The Senate elections are what can best be described as the enterprise of party leaderships scrambling to assemble a formidable kings-guard in the Upper house of the parliament. The nominees by and large have the same claim to their candidacy; those of kin, those of the most elite, those of indelible allegiance, those with financial clout and deep pockets, those with far reaching influence, and those who appease to beneficiary factions. The process is anything but meritorious. It is ironic how the charade of political competence all boils down to nepotism, cronyism and financial legitimacy.
As the Senate elections approach, we see the loyalties and solidarities of political parties across the board splintering into discontentment, resentment and in MQMs case, full blown mutiny. Set to make gains in the elections with an expected clean-sweep in Punjab, one would assume that PML-N would be the portrait of unity. However, the Senate elections have left even this party’s stalwarts grumbling their discontent over the leadership’s choice of candidates.
Leaders have voiced their misgivings at the party leadership’s chicanery in finalizing candidates before inviting applications and in the absence of a formal parliamentary board. Members accuse the party leadership of discrimination where tickets have been given only to those rich people who provided financial support to the party and the leadership during their foreign trips. These objections come spilling over the undercurrent of resentment regarding the inclusion of nominees like Ishaq Dar whose candidature is the source of contention both inside and outside the party and Saadia Abbasi whose nomination has been countered with intimations at nepotism. Other candidates are accused of not even possessing the party’s basic membership.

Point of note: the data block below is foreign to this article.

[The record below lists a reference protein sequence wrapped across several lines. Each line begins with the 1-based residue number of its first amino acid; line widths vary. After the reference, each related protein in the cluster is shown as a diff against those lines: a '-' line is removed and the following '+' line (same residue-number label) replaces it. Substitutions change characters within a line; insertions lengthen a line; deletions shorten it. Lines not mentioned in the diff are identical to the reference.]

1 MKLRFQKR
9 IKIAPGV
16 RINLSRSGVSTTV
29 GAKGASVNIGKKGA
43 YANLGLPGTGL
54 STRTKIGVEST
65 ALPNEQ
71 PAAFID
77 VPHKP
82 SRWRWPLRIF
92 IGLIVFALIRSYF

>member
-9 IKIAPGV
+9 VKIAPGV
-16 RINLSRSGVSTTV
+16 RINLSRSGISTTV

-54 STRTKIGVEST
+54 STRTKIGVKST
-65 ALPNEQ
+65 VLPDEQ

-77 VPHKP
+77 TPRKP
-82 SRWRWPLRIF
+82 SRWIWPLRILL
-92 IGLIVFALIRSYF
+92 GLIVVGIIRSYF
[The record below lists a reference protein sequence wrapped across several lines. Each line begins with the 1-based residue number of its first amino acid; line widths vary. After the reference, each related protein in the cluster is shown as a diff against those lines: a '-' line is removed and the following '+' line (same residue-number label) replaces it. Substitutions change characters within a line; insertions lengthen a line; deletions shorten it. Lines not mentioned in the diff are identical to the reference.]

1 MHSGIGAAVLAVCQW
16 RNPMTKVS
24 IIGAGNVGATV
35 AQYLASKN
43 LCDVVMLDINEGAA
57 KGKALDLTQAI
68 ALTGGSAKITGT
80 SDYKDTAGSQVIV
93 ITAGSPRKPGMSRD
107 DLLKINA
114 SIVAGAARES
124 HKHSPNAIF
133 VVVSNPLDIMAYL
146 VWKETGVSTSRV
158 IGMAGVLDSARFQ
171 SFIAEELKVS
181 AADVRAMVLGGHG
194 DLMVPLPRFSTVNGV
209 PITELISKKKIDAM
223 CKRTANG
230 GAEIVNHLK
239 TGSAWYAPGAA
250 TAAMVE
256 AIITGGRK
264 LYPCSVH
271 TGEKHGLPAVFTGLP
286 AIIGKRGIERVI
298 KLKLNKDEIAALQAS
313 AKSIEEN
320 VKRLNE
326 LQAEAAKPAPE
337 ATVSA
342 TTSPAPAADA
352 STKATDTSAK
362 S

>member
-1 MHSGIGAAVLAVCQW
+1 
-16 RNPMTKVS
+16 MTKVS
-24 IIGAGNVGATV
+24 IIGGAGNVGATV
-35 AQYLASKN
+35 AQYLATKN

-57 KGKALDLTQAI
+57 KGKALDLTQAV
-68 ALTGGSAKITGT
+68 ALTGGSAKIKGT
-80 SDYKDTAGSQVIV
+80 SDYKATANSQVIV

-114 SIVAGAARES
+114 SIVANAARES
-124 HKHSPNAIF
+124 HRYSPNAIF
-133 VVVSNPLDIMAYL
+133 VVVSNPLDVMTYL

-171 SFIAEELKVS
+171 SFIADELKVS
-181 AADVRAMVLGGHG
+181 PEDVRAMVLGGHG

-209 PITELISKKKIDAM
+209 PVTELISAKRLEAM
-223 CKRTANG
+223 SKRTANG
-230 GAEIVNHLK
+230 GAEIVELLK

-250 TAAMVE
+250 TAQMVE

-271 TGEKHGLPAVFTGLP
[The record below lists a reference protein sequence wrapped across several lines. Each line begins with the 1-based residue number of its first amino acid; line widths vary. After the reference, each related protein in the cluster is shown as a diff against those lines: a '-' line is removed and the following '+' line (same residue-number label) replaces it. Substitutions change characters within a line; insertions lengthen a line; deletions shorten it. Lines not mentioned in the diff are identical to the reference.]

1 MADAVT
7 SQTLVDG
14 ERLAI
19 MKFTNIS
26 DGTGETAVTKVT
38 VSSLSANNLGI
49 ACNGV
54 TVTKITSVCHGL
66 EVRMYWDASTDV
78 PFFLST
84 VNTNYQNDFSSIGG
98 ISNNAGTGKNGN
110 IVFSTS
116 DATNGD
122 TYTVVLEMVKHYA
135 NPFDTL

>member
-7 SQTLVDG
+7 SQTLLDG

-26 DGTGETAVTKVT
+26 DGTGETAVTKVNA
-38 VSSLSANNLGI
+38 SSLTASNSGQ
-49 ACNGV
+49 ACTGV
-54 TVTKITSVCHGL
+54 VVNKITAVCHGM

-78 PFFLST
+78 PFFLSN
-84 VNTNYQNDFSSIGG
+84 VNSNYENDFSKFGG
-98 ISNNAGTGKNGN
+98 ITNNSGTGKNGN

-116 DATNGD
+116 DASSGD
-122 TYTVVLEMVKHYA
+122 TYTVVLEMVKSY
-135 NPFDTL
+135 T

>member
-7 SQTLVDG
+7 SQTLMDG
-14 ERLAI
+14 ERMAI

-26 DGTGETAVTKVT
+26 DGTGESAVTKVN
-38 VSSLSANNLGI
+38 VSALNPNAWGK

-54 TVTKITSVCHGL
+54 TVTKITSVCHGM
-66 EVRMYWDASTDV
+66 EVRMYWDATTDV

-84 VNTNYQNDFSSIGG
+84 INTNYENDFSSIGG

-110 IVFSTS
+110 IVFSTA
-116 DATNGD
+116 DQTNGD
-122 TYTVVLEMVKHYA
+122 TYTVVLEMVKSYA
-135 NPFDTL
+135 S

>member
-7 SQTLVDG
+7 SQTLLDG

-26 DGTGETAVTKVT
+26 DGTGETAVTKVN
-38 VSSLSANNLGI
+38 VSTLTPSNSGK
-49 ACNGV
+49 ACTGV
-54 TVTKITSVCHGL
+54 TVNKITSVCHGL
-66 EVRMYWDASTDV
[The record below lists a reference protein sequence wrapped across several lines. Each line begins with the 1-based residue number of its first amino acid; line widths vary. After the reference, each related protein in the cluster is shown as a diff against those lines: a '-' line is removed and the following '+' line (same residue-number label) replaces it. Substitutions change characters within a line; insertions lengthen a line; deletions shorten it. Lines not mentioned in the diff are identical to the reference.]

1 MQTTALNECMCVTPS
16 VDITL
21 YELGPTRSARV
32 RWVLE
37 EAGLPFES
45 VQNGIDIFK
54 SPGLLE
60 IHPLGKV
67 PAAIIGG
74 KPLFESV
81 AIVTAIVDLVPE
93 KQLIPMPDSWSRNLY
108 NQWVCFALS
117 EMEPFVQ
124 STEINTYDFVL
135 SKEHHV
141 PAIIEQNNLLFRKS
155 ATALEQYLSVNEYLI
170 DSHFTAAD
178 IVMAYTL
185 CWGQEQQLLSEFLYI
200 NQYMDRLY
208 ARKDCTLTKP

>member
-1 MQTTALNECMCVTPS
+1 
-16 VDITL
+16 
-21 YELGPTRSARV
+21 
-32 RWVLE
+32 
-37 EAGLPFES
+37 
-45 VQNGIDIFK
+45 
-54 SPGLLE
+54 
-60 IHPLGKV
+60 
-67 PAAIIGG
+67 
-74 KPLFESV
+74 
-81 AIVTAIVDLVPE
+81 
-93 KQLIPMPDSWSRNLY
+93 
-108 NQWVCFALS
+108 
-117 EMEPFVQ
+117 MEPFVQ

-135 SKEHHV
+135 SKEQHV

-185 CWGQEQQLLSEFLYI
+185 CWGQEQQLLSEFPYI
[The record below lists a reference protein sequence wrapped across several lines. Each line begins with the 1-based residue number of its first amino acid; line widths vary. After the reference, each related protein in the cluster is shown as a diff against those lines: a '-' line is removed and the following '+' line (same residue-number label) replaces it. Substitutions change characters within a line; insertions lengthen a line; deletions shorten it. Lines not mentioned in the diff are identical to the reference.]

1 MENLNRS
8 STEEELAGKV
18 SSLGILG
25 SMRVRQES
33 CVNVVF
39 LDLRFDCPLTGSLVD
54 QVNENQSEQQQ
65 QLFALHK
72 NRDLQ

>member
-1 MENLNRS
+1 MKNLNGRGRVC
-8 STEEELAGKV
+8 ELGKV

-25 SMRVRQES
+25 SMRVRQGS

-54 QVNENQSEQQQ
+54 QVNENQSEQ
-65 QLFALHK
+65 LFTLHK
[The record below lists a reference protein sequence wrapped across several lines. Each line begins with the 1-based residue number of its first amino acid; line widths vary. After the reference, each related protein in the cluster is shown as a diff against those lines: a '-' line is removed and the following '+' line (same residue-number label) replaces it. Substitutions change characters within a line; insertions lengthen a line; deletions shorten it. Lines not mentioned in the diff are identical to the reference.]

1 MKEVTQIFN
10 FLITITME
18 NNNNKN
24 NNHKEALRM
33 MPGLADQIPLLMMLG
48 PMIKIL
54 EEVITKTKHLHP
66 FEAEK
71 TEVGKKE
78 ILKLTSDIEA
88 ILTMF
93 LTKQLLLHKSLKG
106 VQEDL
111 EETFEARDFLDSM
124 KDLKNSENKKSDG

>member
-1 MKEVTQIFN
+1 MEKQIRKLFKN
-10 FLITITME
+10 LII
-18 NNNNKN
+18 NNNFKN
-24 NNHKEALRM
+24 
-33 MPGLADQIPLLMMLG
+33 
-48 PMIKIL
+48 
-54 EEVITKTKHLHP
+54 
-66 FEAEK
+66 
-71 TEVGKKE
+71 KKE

Nominations based on favor and political cronyism negate the purpose and validity of the Senate and ultimately of the whole democratic process. The PML- N needs to rethink the criterion it is employing in the selection of Senate appointments. Where Pakistani politics are hardly the model of virtue and merit, it is critical for the party’s revival from its recent setbacks to exhibit solidarity and to do that it needs to take the misgivings of its party members into consideration. Once formidable opponents like MQM serve as examples of the frailty of the political party as a concept, where the polity, in its true democratic nature is wholly susceptible to defections and dissolution. Without objective leadership they either become tyrannical and dynastic or fizzle into political parodies of themselves.